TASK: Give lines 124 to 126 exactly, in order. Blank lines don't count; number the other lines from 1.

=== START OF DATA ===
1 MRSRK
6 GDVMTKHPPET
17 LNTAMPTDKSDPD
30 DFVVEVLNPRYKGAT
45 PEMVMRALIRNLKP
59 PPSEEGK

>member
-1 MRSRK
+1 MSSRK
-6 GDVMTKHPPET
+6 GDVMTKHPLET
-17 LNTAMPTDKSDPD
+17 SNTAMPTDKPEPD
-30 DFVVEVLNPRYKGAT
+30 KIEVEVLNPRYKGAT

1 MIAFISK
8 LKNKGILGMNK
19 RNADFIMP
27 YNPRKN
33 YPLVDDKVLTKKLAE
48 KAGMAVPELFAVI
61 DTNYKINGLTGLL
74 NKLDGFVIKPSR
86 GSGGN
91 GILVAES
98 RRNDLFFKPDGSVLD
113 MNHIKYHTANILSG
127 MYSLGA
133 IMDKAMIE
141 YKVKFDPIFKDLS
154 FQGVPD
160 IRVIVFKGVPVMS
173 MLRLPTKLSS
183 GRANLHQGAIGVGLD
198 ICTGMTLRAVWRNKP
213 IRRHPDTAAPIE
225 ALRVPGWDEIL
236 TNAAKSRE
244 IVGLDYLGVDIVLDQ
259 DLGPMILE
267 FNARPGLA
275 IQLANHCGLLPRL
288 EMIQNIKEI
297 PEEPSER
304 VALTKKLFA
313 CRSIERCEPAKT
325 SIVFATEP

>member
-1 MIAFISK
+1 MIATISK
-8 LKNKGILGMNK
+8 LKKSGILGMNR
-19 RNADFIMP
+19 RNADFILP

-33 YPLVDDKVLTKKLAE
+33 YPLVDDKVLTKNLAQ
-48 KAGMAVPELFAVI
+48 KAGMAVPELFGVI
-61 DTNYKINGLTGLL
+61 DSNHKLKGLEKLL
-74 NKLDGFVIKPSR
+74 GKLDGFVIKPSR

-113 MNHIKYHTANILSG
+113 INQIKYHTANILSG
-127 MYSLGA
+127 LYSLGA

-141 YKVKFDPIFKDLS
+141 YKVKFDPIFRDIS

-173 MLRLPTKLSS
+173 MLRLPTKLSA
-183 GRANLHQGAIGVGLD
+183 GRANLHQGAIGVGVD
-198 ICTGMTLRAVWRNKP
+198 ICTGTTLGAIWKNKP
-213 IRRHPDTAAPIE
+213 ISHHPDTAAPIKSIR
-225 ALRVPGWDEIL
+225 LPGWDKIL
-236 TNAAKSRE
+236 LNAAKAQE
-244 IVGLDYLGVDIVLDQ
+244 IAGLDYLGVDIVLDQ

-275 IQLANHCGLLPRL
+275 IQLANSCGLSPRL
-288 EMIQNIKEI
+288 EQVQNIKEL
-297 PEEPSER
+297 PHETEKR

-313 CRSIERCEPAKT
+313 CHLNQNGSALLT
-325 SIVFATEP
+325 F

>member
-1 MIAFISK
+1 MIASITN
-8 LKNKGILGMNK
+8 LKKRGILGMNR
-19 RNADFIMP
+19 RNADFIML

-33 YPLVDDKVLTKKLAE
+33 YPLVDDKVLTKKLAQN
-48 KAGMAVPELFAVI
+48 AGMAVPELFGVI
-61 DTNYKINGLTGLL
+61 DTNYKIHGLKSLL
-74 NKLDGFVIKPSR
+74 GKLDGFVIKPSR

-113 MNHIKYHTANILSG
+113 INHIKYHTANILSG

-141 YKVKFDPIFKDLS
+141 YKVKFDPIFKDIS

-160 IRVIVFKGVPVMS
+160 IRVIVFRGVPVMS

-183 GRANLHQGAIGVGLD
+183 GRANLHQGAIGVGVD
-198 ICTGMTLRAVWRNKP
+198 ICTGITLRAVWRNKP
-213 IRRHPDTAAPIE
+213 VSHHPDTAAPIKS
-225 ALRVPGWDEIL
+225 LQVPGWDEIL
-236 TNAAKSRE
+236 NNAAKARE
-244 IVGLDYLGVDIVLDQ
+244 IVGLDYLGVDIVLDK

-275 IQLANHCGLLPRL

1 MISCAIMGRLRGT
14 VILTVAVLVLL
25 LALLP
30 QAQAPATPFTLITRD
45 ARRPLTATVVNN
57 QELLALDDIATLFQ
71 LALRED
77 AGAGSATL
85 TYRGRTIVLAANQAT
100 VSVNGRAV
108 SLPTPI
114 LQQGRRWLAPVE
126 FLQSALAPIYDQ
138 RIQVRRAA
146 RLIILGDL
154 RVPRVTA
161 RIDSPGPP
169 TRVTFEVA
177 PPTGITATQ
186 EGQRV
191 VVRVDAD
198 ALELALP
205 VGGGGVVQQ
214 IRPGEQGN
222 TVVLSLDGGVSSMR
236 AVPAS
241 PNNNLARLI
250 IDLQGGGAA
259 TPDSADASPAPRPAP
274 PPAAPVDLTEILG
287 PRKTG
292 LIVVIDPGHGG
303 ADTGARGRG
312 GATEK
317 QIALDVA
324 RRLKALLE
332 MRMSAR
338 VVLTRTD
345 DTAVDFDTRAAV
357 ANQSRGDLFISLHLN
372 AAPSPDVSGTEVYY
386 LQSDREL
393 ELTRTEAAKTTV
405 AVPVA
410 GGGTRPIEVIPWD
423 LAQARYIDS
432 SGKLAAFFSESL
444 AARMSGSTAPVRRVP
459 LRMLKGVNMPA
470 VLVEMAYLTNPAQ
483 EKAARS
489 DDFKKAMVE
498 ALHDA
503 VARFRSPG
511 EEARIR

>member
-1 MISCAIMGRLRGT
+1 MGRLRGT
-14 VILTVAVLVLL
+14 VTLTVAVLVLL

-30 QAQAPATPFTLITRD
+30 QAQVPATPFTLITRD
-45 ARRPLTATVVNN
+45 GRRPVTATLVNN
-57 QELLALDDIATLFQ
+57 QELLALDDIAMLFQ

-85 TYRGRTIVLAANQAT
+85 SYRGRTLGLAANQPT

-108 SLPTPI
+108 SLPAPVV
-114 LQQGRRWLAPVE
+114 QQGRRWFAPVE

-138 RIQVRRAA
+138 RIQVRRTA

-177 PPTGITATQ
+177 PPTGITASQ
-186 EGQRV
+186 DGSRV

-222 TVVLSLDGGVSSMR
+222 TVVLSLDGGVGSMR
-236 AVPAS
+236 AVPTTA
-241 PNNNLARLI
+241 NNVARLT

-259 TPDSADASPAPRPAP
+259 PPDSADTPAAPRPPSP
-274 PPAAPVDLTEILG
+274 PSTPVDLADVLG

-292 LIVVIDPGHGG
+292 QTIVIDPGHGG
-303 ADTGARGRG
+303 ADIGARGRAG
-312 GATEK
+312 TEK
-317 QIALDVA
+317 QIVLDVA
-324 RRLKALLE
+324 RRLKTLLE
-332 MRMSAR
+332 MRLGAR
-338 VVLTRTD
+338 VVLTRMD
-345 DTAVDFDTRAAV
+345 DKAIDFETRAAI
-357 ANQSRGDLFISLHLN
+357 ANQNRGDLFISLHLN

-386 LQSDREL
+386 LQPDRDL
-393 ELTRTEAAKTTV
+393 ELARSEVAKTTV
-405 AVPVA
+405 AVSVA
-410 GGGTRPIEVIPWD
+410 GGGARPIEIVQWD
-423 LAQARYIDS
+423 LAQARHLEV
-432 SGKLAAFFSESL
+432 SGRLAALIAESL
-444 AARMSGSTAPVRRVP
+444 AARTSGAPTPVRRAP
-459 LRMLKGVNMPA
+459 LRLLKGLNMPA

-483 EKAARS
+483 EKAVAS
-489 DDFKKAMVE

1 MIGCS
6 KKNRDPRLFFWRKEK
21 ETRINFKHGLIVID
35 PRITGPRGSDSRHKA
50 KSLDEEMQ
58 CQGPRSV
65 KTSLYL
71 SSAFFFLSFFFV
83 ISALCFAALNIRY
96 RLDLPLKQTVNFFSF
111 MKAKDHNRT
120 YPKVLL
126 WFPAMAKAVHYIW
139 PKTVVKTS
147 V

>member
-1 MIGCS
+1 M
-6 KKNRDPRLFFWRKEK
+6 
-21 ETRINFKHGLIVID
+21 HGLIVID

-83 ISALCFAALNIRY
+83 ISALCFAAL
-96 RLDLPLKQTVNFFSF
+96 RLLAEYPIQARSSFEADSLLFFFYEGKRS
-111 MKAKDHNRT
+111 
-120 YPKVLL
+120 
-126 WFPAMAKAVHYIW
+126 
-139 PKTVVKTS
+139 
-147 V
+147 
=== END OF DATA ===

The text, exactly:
-244 IVGLDYLGVDIVLDQ
+244 IVGLDYLGVDIVLDK

-275 IQLANHCGLLPRL